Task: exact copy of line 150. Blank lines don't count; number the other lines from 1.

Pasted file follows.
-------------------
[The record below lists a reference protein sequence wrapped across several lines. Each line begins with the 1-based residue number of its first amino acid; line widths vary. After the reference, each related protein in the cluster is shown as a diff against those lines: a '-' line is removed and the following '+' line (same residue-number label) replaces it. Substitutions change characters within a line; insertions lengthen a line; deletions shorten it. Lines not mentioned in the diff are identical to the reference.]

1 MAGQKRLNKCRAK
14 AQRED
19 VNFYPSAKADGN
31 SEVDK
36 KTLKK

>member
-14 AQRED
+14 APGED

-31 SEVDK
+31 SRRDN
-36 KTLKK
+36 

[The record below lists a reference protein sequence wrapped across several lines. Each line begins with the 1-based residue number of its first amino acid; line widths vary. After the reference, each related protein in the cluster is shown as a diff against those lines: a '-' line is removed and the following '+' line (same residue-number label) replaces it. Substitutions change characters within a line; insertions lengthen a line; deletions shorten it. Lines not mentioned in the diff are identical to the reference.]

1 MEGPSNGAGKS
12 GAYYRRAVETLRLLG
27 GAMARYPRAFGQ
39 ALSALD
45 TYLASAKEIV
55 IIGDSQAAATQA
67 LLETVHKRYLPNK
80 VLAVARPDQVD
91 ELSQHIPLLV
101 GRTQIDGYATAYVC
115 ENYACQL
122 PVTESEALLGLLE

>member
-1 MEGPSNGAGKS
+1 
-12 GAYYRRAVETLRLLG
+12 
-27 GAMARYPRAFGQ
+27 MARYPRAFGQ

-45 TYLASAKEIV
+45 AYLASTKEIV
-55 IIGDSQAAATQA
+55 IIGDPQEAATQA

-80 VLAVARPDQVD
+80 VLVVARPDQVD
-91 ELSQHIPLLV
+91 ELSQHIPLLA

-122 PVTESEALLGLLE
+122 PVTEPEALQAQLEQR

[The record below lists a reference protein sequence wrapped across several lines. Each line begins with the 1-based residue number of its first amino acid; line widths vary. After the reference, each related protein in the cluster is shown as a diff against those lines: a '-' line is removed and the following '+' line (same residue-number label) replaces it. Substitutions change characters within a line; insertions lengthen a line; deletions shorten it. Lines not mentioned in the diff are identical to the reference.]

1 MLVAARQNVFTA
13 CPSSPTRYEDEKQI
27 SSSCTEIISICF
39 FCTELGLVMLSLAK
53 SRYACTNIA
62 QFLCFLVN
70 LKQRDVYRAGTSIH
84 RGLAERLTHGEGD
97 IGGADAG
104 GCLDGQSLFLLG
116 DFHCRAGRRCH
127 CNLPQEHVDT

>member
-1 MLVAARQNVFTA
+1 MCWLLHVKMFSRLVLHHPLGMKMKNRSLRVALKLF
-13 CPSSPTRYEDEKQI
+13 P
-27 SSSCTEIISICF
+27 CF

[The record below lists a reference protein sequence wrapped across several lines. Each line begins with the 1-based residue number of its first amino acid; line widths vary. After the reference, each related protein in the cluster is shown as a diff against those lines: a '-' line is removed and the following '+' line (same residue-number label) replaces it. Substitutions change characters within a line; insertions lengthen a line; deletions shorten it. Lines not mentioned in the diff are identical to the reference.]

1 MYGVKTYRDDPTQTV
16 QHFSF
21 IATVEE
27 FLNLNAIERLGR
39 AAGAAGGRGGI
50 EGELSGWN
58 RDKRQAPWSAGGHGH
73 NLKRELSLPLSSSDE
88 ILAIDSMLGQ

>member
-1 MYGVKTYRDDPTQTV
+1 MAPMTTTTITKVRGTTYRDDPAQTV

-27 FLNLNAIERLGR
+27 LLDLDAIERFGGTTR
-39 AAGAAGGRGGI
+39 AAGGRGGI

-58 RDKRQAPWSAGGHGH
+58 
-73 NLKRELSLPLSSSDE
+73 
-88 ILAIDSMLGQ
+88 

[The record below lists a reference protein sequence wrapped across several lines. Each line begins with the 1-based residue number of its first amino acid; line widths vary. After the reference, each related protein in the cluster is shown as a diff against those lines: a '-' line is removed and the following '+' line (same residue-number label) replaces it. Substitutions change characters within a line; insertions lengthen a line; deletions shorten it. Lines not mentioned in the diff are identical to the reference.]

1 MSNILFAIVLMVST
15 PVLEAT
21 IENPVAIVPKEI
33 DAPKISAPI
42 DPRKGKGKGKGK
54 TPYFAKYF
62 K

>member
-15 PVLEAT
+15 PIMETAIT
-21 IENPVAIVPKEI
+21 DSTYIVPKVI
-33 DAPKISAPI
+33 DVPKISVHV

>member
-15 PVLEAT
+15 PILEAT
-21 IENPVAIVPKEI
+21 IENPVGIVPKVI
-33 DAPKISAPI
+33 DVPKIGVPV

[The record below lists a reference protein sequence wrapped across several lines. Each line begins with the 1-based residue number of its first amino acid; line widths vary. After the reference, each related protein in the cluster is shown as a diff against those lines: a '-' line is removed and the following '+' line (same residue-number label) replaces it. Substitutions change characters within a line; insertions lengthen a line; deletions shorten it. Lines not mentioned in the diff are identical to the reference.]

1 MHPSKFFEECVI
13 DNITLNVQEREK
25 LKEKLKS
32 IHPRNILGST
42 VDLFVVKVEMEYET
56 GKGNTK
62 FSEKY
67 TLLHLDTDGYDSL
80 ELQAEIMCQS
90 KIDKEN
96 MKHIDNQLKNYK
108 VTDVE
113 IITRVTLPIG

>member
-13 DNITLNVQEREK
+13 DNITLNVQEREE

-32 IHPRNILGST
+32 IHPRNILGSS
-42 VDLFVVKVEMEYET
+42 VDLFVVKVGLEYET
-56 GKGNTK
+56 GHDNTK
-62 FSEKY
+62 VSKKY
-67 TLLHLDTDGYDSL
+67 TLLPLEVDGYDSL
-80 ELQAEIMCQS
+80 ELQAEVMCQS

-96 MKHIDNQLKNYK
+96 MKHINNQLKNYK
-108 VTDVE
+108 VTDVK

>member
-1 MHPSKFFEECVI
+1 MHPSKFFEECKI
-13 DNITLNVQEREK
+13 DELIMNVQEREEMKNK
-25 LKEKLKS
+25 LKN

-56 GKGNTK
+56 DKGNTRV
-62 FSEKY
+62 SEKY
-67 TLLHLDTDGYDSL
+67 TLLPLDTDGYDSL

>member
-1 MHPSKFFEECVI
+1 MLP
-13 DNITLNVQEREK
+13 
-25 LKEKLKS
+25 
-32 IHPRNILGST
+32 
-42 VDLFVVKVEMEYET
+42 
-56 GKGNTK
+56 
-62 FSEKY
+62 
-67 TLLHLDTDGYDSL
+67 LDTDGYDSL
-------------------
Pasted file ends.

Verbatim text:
+56 DKGNTRV